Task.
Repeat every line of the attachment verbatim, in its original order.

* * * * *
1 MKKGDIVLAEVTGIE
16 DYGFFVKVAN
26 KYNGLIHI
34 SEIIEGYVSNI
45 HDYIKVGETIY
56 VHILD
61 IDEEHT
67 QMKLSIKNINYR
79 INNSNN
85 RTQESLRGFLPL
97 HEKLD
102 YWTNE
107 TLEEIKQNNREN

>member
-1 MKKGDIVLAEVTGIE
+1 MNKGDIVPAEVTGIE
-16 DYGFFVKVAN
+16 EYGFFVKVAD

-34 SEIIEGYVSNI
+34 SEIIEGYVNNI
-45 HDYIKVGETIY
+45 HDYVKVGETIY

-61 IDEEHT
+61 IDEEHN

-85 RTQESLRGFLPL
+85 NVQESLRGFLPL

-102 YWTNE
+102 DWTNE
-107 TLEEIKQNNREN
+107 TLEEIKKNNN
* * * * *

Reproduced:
1 MKKGDIVLAEVTGIE
16 DYGFFVKVAN
26 KYNGLIHI
34 SEIIEGYVSNI
45 HDYIKVGETIY
56 VHILD
61 IDEEHT
67 QMKLSIKNINYR
79 INNSNN
85 RTQESLRGFLPL
97 HEKLD
102 YWTNE
107 TLEEIKQNNREN

>member
-1 MKKGDIVLAEVTGIE
+1 MNKGDIVPAEVTGIE
-16 DYGFFVKVAN
+16 EYGFFVKVAD

-34 SEIIEGYVSNI
+34 SEIIEGYVNNI
-45 HDYIKVGETIY
+45 HDYVKVGETIY

-61 IDEEHT
+61 IDEEHN

-85 RTQESLRGFLPL
+85 NVQESLRGFLPL

-102 YWTNE
+102 DWTNE
-107 TLEEIKQNNREN
+107 TLEEIKKNNN